The debates and discussions surrounding Brexit often have two prominent themes – firstly rights and freedoms and secondly the sovereignty or supremacy of UK constitutional actors. As a practising solicitor, this presents a great opportunity to reach up to the shelf and dust off an old text book.
My starting point is the Bill of Rights from 1688. This bill guaranteed freedom of expression and is still good law. It is not, however, our freedom of expression that is guaranteed. It is parliamentary freedom of expression, the idea of making parliament supreme over the judiciary or the monarchy – parliament is accountable to the electorate democratically – that is, we vote them in or out. It is not accountable to the judiciary for that which it discusses in its Houses. We cannot sue parliament for expressing something we dislike. The idea is that too much power does not sit with one body, be that the judges, parliament or the monarchy.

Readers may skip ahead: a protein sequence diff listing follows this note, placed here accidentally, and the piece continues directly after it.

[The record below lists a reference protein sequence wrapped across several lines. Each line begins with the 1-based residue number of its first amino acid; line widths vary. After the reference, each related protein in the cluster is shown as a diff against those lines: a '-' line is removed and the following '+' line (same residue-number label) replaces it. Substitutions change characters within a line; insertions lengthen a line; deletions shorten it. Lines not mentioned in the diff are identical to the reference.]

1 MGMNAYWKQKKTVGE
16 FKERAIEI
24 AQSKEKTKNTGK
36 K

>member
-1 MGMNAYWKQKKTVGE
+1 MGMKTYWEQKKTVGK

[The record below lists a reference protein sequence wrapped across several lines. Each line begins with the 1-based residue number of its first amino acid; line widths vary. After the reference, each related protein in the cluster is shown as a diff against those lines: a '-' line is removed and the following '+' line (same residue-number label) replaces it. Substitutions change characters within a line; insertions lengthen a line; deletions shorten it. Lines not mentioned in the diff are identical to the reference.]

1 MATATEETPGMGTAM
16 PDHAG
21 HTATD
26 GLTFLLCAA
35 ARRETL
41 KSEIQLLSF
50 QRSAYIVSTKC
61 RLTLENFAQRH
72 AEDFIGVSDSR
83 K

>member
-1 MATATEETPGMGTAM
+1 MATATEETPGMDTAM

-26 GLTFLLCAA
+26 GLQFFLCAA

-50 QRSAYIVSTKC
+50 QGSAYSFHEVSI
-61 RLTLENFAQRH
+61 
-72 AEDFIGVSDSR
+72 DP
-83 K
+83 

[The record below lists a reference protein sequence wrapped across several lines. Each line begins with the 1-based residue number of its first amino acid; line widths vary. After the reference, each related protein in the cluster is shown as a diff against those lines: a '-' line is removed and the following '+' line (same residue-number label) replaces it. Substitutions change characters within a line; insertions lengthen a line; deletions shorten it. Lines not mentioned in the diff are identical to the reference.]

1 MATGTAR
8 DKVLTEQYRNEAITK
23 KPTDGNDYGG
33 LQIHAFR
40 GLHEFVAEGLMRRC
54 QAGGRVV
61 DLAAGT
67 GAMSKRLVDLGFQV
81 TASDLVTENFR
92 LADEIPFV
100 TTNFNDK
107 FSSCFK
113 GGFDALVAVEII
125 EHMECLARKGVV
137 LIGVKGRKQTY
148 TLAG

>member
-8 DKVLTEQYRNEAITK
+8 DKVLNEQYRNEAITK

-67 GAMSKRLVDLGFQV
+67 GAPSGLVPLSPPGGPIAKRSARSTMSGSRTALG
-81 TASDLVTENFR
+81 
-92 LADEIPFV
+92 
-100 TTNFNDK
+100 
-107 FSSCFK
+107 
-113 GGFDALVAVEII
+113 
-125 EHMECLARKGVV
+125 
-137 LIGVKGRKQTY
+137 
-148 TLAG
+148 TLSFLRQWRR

Brexit and the proposed Great Reform Bill will probably establish the supremacy of British Courts over decisions of the European Court. Yet the European Court rulings have been a weapon for our own judges to scrutinise parliament – what this will mean after Brexit remains to be seen. Why am I talking about this in the business section? Well, the changing constitution of the UK is being very carefully examined and will be watched with interest. Your business is the same, it has a constitution and it faces changes in external factors. Talk to us, see what your constitution is and whether it still works or will stand the winds of change.